High-speed storage for hi-res photos and videos
Contour+ video camera
Contour+ review: a video camera for extreme sports junkies
- Excellent video quality in daylight, good in low light
- Very sturdy and light construction
- Smartphone app control can be finicky
- Internal microphone is not built for speed
If you're an action junkie, keeping track of your exploits -- whether it's for posterity or for bragging purposes -- should be high on your list of priorities. The Contour+ makes that task easy; it's a very convenient, very simple and very sturdy 'fire and forget' solution for recording video where weight and size are important factors. Apple or Android smartphone control is a great setup tool that comes at no extra cost, and about the only design flaw is the poor internal microphone. The Contour+ is pricey, but it's an investment we think is worth making for a really, really cool piece of tech.
Price$ 699.00 (AUD)
The Contour+, from extreme sports video camera company Contour, is a tough and compact camera that records Full HD video at a variety of quality settings and frame rates. It has the potential to be an indispensable tool for anyone looking to record their sporting endeavours, and we’re pleased to report that it does its job near-perfectly.
Contour+: Design and specifications
The Contour+ is compact. There are no hand straps or flip-out screens or dangly clip-on lens caps, just a smooth (and very strong) brushed metal barrel that houses the camera’s internals with a mounting rail on either side. The back of the camera flips down to reveal a mini USB connector (charging and file transfers), microSD storage, a battery compartment, a dual-mode switch (for changing between preset video modes) and a proprietary Bluetooth card slot. The camera’s front lens housing rotates over 270 degrees of motion, so even if you’ve got the Contour+ mounted upside down or on an angle you can adjust the lens to frame your video correctly.
The lens of the Contour+ covers a 135 degree field of view for 1080p video, and a maximum angle of 170 degrees when it’s recording in the reduced-resolution 720p mode. This is heaps — wider than the human range of vision, and much wider than even most wide-angle sports cameras. To put the lens of the Contour+ in perspective, if you were recording on a digital SLR camera you’d need a fisheye lens to get this kind of coverage, with all the distortion that those kind of lenses have. The Contour+’s lens and sensor do a good job of fighting distortion, so even towards the edge of the video frame straight lines are reasonably straight.
The two mounting rails running along either side of the Contour+ can lock into a whole heap of Contour mounts suited to different activities. When we tested the Contour+ on top of a car we used the two rotating mounts included in the camera package (a single profile mount is also included), but you can also buy mounts for helmets, car or motorbike windshields, goggles, bicycle crossbars... there’s a mount for almost all purposes we could think of. We are disappointed that the Contour+ doesn’t have an integrated tripod screw thread (like the one on the bottom of a camcorder or compact camera), though — this extra bit of versatility would have been useful.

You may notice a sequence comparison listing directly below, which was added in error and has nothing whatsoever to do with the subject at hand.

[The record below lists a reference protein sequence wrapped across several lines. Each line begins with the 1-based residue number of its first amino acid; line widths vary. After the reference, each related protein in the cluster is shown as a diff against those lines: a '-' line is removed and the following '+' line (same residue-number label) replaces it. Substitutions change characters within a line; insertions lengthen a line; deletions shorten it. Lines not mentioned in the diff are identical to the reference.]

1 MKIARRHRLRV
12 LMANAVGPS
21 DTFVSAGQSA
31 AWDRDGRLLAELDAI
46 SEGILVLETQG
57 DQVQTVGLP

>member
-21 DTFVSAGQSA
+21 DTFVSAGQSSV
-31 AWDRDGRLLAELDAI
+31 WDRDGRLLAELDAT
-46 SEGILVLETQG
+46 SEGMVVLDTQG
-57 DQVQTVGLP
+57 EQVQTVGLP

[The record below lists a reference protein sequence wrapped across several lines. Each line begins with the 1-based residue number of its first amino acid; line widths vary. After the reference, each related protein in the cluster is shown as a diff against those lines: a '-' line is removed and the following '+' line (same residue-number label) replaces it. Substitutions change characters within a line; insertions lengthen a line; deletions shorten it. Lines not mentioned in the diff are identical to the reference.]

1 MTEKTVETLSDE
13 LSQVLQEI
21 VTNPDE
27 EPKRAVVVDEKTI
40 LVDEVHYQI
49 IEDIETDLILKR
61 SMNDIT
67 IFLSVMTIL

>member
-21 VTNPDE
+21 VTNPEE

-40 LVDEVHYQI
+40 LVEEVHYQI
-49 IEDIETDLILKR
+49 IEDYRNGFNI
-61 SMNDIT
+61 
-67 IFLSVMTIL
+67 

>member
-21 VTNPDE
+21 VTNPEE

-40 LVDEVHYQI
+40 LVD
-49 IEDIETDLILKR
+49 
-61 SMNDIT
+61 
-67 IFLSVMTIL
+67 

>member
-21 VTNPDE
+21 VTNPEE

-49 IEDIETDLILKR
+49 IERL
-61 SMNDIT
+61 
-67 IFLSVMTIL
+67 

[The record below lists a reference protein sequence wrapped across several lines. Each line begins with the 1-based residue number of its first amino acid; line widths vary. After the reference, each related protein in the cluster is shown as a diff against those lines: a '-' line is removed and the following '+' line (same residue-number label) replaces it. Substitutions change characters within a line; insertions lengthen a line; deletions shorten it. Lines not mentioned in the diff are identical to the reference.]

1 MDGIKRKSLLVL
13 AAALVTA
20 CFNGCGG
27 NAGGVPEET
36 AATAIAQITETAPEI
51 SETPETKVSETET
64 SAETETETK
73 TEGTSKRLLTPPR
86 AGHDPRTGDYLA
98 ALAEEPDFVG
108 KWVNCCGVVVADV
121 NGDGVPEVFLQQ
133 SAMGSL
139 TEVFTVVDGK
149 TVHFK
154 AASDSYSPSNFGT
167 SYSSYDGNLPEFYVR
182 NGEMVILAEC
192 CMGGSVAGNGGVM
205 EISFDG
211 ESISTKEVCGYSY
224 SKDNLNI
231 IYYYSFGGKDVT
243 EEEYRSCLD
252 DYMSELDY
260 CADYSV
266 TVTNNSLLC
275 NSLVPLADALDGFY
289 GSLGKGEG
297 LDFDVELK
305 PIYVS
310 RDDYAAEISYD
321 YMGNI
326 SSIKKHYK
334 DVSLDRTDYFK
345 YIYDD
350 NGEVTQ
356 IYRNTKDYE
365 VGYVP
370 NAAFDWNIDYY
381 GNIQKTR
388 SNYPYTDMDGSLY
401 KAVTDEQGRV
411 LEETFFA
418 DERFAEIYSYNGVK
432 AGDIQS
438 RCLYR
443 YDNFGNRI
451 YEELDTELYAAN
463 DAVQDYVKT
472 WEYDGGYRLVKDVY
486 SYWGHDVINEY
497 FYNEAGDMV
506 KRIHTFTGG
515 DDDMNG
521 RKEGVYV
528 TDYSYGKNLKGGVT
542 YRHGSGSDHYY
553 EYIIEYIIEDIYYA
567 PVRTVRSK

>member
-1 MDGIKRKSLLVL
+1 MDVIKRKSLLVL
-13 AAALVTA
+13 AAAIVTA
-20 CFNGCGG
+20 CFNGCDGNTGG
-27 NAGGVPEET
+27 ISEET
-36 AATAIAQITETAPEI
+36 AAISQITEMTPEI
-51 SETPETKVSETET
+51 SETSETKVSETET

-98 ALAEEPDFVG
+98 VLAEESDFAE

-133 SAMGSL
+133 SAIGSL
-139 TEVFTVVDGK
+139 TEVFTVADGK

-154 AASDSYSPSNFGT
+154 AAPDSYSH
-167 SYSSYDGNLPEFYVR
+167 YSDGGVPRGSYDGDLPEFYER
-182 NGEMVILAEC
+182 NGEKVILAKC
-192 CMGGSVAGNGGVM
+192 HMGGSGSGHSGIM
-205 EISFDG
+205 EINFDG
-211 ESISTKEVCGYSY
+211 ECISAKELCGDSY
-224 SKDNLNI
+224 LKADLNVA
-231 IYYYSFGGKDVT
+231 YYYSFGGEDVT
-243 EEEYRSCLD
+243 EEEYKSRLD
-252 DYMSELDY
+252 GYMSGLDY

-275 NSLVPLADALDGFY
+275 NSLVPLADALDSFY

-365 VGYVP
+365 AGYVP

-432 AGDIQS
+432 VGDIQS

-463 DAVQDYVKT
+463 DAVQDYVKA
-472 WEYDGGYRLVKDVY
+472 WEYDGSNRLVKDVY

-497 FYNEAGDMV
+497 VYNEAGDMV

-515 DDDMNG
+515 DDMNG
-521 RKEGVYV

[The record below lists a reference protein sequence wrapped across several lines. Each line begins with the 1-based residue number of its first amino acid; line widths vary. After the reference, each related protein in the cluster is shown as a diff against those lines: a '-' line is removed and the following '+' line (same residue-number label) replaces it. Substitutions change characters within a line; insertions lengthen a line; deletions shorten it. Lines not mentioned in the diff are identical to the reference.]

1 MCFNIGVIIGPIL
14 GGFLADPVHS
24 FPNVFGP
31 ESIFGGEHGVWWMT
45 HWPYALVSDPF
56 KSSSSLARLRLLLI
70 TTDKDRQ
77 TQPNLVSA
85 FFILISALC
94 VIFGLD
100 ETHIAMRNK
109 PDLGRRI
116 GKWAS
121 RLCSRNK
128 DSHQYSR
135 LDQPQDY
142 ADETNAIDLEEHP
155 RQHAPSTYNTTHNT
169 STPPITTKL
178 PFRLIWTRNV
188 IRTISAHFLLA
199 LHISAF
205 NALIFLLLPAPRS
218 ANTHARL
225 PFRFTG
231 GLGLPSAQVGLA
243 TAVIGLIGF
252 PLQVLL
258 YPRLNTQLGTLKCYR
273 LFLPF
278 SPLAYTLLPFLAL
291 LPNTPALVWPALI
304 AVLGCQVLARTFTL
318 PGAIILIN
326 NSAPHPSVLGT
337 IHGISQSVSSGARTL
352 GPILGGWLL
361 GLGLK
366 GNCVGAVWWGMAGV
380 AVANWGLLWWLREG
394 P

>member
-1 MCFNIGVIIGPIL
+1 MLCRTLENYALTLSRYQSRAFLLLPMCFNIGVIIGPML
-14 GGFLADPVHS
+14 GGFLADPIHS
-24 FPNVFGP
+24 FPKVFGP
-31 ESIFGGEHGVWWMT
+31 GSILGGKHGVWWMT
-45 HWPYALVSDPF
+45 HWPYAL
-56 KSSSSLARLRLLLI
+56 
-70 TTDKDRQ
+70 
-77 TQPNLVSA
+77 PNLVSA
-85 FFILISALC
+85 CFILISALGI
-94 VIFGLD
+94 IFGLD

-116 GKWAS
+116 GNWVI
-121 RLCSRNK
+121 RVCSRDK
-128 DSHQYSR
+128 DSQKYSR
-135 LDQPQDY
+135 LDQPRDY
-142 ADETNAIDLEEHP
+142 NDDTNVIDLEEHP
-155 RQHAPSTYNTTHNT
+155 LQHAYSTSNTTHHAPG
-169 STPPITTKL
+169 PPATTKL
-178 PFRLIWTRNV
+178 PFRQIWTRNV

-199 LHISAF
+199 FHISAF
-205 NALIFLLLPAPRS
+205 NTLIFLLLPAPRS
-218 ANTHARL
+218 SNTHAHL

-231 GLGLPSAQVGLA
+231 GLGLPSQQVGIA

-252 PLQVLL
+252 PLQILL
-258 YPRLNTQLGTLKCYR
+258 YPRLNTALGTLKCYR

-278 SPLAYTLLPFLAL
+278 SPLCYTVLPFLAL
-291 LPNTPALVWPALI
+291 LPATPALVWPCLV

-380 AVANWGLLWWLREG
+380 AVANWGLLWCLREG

Without a doubt, the Contour+’s coolest feature is its inbuilt wireless communication to an Android or Apple smartphone or tablet over Bluetooth, letting users set and position the camera’s video frame coverage using the phone as a wireless viewfinder. It does this through a removable Connect View card in the camera — you can buy these to enable the functionality in Contour’s other cameras, but one is bundled with the Contour+. When you’ve connected the Contour+ to your smartphone over Bluetooth (we used an iPhone 4) and installed the Contour app, you can change camera settings like exposure, capture resolution, frame rate and quality.
Join the newsletter!
Most Popular Reviews
- 1 Huawei P30 Pro review: A photography powerhouse that leans into and elevates its natural strengths
- 2 Panasonic Lumix S1 review: Pushing your limits
- 3 Dell G7 review: Growing pains
- 4 HP Envy x360 13 (Ryzen): Full, in-depth review
- 5 Dell G5 review: Easy to live with
Latest News Articles
- Jabra try to reinvent the modern meeting room with new PanaCast plug-and-play solution
- Panasonic's powerhouse Lumix S1H can shoot in 6K at 24 frames-per-second
- D-Link locally launches Omna home surveillance hardware
- Ring expand local offering with new Stick Up Cam
- CES 2019: Arlo expand into the smart home, confirm Arlo Ultra pricing
PCW Evaluation Team
As the Maserati or BMW of laptops, it would fit perfectly in the hands of a professional needing firepower under the hood, sophistication and class on the surface, and gaming prowess (sports mode if you will) in between.
The MSI PS63 is an amazing laptop and I would definitely consider buying one in the future.
This small mobile printer is exactly what I need for invoicing and other jobs such as sending fellow tradesman details or step-by-step instructions that I can easily print off from my phone or the Web.
Microsoft Office continues to make a student’s life that little bit easier by offering reliable, easy to use, time-saving functionality, while continuing to develop new features that further enhance what is already a formidable collection of applications
I’d recommend a Dell XPS 15 2-in-1 and the new Windows 10 to anyone who needs to get serious work done (before you kick back on your couch with your favourite Netflix show.)
It’s useful for office tasks as well as pragmatic labelling of equipment and storage – just don’t get too excited and label everything in sight!
- Everything you need to know before you buy a 5G phone in Australia
- Google Pixel 3a review: Less is more
- Panasonic Lumix S1 review: Hands-On Australian review
- Which flagship TV is best? Sony 4K HDR Bravia 2016 versus LG 4K HDR OLED 2016
- 10 Blu-ray movies / Best looking Blu-ray movies